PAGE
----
The Arctic is warming at twice the rate of the global mean. This warming could further stimulate methane (CH4) emissions from northern wetlands and enhance the greenhouse impact of this region. Arctic wetlands are extremely heterogeneous in terms of geochemistry, vegetation, microtopography, and hydrology, and therefore CH4fluxes can differ dramatically within the metre scale. Eddy covariance (EC) is one of the most useful methods for estimating CH4fluxes in remote areas over long periods of time. However, when the areas sampled by these EC towers (i.e. tower footprints) are by definition very heterogeneous, due to encompassing a variety of environmental conditions and vegetation types, modelling environmental controls of CH4emissions becomes even more challenging, confounding efforts to reduce uncertainty in baseline CH4emissions from these landscapes. In this study, we evaluated the effect of footprint variability on CH4fluxes from two EC towers located in wetlands on the North Slope of Alaska. The local domain of each of these sites contains well developed polygonal tundra as well as a drained thermokarst lake basin. We found that the spatiotemporal variability of the footprint, has a significant influence on the observed CH4fluxes, contributing between 3% and 33% of the variance, depending on site, time period, and modelling method. Multiple indices were used to define spatial heterogeneity, and their explanatory power varied depending on site and season. Overall, the normalised difference water index had the most consistent explanatory power on CH4fluxes, though generally only when used in concert with at least one other spatial index. The spatial bias (defined here as the difference between the mean for the 0.36 km2domain around the tower and the footprint-weighted mean) was between ∣51∣% and ∣18∣% depending on the index. This study highlights the need for footprint modelling to infer the representativeness of the carbon fluxes measured by EC towers in these highly heterogeneous tundra ecosystems, and the need to evaluate spatial variability when upscaling EC site-level data to a larger domain.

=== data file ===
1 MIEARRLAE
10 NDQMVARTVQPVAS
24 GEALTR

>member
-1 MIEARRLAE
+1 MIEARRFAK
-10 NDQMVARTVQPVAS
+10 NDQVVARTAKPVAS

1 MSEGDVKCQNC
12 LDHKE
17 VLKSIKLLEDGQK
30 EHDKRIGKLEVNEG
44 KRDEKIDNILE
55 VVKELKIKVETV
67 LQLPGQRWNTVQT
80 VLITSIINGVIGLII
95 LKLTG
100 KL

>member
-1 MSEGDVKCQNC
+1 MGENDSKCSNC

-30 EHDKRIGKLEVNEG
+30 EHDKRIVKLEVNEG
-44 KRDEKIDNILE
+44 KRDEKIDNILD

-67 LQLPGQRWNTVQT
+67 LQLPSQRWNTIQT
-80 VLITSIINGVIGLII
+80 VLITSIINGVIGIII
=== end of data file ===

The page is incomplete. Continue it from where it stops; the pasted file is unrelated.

The atmospheric methane (CH4) concentration, a potent greenhouse gas, is on the rise once again, making it critical to understand the controls on CH4emissions. In Arctic tundra ecosystems, a substantial part of the CH4budget originates from the cold season, particularly during the “zero curtain” (ZC), when soil remains unfrozen around 0 °C. Due to the sparse data available at this time, the controls on cold season CH4emissions are poorly understood. This study investigates the relationship between the fall ZC and CH4emissions using long‐term soil temperature measurements and CH4fluxes from four eddy covariance (EC) towers in northern Alaska. To identify the large‐scale implication of the EC results, we investigated the temporal change of terrestrial CH4enhancements from the National Oceanic and Atmospheric Administration monitoring station in Utqiaġvik, AK, from 2001 to 2017 and their association with the ZC. We found that the ZC is extending later into winter (2.6 ± 0.5 days/year from 2001 to 2017) and that terrestrial fall CH4enhancements are correlated with later soil freezing (0.79 ± 0.18‐ppb CH4day−1unfrozen soil). ZC conditions were associated with consistently higher CH4fluxes than after soil freezing across all EC towers during the measuring period (2013–2017). Unfrozen soil persisted after air temperature was well below 0 °C suggesting that air temperature has poor predictive power on CH4fluxes relative to soil temperature. These results imply that later soil freezing can increase CH4loss and that soil temperature should be used to model CH4emissions during the fall.more » « less
- Award ID(s):
- NSF-PAR ID:
- Publisher / Repository:
- DOI PREFIX: 10.1029
- Date Published:
- Journal Name:
- Journal of Geophysical Research: Biogeosciences
- Page Range / eLocation ID:
- p. 2595-2609
- Medium: X
- Sponsoring Org:
- National Science Foundation
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